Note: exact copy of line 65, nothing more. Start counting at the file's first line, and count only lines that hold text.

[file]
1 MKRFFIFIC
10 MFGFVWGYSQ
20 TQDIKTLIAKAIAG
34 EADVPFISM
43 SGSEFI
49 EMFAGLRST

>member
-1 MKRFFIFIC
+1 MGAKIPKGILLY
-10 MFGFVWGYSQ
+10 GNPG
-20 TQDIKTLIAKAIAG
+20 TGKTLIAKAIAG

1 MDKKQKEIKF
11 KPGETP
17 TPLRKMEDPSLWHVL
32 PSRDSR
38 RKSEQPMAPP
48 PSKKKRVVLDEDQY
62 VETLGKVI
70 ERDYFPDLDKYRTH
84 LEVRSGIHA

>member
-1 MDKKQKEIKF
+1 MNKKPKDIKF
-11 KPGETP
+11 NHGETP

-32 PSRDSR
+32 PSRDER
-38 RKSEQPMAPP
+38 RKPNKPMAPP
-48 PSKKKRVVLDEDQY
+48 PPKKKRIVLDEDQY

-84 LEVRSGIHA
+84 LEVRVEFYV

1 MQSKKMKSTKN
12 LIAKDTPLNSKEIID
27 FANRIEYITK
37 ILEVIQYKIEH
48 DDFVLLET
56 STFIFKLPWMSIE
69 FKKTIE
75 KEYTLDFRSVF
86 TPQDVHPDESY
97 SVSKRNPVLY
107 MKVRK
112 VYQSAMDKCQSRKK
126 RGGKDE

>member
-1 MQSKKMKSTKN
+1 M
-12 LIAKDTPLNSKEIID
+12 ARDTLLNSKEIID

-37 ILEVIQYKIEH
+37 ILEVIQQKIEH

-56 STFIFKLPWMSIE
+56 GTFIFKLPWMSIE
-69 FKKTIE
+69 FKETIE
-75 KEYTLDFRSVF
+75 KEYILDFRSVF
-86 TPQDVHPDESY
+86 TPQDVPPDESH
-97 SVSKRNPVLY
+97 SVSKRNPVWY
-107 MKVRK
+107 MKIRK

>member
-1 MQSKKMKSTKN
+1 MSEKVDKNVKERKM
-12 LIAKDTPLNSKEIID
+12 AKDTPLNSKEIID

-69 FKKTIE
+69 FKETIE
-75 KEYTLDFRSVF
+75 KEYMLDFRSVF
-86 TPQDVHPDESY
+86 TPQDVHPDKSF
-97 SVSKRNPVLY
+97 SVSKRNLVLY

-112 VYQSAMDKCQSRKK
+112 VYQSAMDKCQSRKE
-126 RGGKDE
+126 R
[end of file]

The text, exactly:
+97 SVSKRNPVWY